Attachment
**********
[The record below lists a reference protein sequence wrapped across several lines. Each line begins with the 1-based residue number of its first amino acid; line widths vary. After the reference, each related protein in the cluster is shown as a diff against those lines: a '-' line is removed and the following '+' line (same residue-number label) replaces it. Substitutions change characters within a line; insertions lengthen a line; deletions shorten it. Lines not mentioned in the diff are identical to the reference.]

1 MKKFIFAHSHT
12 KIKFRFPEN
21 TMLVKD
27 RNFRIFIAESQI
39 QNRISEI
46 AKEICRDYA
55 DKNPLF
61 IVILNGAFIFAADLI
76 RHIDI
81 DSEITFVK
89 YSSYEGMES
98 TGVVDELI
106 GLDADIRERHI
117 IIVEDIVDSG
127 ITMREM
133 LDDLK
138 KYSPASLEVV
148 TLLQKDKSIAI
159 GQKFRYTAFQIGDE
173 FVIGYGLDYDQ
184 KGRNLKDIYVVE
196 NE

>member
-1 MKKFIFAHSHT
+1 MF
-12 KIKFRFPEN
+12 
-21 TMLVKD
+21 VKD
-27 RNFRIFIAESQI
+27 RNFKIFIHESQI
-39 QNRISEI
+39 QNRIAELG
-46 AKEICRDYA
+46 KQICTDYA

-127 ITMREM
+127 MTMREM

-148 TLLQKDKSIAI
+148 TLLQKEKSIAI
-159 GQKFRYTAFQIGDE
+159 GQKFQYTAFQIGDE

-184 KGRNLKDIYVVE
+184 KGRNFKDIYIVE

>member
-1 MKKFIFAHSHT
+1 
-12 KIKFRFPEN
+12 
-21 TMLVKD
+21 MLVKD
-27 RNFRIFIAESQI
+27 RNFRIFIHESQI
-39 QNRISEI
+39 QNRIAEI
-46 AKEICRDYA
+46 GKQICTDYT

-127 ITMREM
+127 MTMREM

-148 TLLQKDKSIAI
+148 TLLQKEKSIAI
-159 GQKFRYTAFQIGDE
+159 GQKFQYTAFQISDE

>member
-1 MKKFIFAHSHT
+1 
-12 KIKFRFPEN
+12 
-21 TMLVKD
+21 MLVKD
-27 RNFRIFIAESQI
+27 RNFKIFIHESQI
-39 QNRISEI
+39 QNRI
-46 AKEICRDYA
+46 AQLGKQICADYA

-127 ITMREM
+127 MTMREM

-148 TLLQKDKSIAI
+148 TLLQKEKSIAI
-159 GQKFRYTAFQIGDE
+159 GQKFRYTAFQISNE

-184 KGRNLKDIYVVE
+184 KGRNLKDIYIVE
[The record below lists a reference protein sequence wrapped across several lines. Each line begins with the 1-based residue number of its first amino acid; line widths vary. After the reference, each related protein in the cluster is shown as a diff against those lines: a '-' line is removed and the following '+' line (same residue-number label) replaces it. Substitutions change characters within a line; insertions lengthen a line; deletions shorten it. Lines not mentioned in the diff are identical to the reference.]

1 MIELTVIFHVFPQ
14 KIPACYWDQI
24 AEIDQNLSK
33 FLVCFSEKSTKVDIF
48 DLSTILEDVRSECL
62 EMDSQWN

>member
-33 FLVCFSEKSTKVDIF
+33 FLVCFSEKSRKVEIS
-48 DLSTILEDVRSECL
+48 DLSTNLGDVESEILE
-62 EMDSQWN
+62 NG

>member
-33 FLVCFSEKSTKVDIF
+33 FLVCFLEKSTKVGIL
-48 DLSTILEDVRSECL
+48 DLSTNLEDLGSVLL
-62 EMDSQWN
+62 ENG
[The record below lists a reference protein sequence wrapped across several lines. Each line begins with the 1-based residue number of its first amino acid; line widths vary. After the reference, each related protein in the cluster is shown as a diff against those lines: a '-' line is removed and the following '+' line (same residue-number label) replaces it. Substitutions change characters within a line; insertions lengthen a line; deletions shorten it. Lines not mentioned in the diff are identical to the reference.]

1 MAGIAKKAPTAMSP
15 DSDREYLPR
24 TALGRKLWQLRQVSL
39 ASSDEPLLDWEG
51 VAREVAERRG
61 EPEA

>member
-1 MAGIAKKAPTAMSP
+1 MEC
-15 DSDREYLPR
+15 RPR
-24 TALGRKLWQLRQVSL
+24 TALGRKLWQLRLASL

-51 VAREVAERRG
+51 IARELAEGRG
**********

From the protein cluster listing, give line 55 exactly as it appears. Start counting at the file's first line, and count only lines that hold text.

+39 QNRIAEI